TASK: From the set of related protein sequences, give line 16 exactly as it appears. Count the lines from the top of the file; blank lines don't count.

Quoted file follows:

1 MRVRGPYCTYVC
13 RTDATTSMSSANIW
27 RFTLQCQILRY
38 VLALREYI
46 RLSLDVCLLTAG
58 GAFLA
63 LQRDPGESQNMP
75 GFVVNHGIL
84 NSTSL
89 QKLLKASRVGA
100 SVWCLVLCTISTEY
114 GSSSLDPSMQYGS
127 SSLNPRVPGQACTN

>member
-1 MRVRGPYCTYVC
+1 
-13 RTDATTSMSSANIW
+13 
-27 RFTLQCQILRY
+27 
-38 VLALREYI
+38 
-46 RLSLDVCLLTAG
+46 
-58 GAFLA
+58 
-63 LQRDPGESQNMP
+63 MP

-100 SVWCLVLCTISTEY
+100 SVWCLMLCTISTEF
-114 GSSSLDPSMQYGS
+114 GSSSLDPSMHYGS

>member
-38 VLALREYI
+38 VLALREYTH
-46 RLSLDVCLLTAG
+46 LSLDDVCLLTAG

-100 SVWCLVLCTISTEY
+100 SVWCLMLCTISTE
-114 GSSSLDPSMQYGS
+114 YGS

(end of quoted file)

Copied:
+1 